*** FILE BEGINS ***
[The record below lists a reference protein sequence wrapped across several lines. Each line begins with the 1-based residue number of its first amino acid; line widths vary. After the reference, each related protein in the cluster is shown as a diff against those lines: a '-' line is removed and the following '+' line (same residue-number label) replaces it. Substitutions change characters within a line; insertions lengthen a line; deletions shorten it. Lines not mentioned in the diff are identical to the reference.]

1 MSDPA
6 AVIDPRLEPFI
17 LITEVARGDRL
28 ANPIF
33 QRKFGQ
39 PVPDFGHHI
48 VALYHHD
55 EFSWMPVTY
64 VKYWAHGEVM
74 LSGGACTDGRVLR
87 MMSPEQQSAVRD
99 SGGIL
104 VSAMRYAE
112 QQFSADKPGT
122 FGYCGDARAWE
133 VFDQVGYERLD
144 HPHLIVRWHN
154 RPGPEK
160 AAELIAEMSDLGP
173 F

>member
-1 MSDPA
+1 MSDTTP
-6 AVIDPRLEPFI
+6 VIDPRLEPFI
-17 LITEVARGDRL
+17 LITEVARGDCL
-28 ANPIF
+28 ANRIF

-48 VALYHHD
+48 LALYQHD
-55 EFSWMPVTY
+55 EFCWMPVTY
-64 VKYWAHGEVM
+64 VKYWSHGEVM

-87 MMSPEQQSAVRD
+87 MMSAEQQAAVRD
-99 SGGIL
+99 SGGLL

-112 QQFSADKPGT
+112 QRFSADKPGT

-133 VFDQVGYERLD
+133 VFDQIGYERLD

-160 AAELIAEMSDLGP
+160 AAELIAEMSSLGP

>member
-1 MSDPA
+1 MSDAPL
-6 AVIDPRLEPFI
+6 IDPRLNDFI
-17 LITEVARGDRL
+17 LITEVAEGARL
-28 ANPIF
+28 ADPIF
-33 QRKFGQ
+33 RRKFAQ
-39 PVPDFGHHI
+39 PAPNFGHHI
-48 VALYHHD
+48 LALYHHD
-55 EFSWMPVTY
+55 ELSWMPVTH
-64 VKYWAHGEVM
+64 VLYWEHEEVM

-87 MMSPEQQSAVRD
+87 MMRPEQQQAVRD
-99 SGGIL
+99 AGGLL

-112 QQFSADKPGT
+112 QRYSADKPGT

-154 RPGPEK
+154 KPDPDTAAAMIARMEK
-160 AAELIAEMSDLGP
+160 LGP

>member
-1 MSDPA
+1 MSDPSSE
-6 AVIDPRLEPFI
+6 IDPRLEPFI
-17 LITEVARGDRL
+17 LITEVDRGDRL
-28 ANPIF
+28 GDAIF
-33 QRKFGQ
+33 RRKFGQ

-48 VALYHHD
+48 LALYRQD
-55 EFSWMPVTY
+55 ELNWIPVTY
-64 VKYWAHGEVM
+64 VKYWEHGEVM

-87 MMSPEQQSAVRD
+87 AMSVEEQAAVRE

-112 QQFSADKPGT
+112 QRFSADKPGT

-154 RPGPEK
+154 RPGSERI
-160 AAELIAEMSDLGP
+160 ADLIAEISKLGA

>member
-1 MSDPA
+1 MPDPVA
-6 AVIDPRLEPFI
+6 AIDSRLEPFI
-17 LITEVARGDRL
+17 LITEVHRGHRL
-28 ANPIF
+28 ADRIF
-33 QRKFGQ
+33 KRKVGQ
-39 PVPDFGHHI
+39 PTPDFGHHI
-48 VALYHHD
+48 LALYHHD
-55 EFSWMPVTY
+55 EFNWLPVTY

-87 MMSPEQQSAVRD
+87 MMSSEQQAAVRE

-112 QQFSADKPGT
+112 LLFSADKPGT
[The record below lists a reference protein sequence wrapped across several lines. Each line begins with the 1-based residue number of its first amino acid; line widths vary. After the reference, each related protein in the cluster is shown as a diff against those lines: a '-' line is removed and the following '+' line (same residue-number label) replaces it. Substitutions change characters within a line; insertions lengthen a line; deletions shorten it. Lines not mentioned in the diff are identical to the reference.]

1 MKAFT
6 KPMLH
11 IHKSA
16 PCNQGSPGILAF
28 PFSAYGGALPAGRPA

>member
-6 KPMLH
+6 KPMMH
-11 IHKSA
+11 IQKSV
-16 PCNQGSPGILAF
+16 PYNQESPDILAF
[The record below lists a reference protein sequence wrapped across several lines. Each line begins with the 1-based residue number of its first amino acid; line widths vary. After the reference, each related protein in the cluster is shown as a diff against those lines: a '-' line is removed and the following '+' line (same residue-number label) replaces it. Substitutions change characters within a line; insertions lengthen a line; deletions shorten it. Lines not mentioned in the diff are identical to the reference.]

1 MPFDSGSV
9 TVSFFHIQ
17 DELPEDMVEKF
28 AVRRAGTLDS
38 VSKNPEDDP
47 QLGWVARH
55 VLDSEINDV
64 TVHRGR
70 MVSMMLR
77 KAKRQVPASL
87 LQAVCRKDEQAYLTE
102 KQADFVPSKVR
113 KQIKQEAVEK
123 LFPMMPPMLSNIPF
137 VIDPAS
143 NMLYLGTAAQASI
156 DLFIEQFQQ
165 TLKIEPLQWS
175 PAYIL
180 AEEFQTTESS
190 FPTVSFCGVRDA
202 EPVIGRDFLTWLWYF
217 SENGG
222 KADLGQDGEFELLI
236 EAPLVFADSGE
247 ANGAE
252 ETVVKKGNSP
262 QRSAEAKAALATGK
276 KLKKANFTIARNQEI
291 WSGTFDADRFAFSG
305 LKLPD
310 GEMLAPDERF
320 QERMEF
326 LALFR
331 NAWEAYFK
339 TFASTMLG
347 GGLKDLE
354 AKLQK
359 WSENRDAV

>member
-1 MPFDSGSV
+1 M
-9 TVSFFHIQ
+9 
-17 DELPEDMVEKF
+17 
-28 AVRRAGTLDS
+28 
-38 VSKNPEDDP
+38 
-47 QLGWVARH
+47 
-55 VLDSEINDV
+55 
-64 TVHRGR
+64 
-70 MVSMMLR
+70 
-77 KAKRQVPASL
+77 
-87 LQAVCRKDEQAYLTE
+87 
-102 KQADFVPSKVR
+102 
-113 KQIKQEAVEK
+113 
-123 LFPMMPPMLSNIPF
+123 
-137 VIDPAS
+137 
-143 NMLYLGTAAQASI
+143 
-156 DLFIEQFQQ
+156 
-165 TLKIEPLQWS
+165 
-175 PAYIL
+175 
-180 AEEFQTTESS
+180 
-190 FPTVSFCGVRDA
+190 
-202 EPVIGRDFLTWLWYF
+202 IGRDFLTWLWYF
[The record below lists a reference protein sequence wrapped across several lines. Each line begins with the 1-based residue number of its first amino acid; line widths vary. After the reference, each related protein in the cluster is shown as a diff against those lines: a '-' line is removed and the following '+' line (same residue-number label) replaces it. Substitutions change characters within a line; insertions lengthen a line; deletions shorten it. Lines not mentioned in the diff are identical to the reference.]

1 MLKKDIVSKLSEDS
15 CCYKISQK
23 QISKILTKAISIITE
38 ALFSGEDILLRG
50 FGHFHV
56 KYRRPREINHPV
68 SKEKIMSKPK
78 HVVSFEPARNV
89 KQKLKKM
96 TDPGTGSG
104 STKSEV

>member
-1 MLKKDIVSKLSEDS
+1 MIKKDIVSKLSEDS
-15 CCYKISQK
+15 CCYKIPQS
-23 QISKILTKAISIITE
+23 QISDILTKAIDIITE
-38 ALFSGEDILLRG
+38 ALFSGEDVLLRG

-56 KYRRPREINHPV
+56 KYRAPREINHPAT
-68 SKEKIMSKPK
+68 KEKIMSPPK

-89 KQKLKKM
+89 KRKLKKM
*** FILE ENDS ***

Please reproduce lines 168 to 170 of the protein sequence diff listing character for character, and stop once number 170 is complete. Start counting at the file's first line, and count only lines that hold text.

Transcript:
320 QERMEF
326 LALFR
331 NAWEAYFK